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The Armenian military officially confirmed on Friday the deaths of one officer and five soldiers in a mysterious shooting spree that occurred at one of its frontline detachments on Wednesday.


In a short statement, the Defense Ministry in Yerevan identified all six victims but gave no other details of the incident. The statement said only that it was the result of “a blatant violation of the rules of combat duty.”

It added that “all necessary measures are being taken to clarify the causes of the incident and bring the guilty to account in a manner envisaged by law.”

Other sources said the shooting took places at an Armenian army unit located in Nagorno-Karabakh’s southeastern Martuni district. One victim’s uncle, Khachik Sargsian, told RFE/RL’s Armenian service that his nephew served there.

“[Andranik Sargsian] was killed by three bullets,” he said by phone. “There are no traces of physical violence on his body.”

According to Artur Sakunts, a prominent Armenian human rights campaigner, the shootings were the work of another dead soldier, Karo Ayvazian. He claimed that Ayvazian went on a shooting spree after a fellow conscript was caught sleeping at an observation post on the main Armenian-Azerbaijani “line of contact.”

“When the lieutenant [Vardges Tadevosian] and a sergeant visited the post and saw that one of the soldiers there is asleep, they woke him up and started insulting and humiliating him,” Sakunts told RFE/RL. “Another soldier, who was not asleep, took his assault rifle and shot the lieutenant and the sergeant.”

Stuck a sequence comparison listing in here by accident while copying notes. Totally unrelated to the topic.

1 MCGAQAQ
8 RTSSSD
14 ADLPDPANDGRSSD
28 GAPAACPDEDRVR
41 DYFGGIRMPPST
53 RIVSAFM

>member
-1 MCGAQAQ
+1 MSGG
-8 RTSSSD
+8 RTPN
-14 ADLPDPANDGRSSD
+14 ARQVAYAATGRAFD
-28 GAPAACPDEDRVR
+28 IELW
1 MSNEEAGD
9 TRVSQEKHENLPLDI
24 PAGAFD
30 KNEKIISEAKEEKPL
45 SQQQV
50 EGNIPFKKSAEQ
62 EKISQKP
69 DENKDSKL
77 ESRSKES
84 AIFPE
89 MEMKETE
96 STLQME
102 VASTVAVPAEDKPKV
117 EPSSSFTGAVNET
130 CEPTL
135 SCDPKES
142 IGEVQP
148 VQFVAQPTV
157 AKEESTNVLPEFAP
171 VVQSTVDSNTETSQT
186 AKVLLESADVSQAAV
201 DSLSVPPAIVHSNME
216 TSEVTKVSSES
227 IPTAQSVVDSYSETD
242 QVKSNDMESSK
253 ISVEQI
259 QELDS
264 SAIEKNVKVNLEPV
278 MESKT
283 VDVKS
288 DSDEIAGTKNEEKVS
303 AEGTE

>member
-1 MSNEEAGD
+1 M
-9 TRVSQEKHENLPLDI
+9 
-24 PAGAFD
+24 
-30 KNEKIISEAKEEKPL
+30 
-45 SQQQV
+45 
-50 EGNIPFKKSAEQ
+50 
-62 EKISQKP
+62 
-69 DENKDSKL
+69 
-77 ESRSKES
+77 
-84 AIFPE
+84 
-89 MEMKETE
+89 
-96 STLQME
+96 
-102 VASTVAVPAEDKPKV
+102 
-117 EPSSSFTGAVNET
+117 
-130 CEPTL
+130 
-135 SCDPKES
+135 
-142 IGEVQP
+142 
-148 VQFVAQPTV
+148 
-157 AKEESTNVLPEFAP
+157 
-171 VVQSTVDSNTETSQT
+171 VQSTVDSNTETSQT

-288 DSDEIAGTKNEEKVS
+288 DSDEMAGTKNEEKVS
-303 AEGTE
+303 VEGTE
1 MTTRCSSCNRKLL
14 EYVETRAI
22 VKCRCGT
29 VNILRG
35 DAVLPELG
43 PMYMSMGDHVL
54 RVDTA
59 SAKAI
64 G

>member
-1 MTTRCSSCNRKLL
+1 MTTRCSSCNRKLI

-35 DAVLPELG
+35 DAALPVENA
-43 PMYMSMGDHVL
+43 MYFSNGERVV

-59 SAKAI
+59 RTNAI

“After the gunshots, three other soldiers rushed to the post and [Ayvazian] gunned them down too and committed suicide,” he said.

The incident, apparently the deadliest ever non-combat shooting in the Armenian Armed Forces, occurred the day after another army officer was found shot dead on Armenia’s border with Azerbaijan. The Defense Ministry claimed that Lieutenant Artak Nazarian, 30, most probably committed suicide. Nazarian’s relatives strongly denied that, saying that he was murdered by fellow servicemen.

The state human rights ombudsman, Armen Harutiunian, on Friday expressed serious concern about both incidents highlighting lingering abuse and other serious problems within the military. In a written statement, Harutiunian said they “complement a spate of murders committed at various army detachments” and will have “a negative influence on the army’s combat-readiness and the moral-psychological state of the society.”
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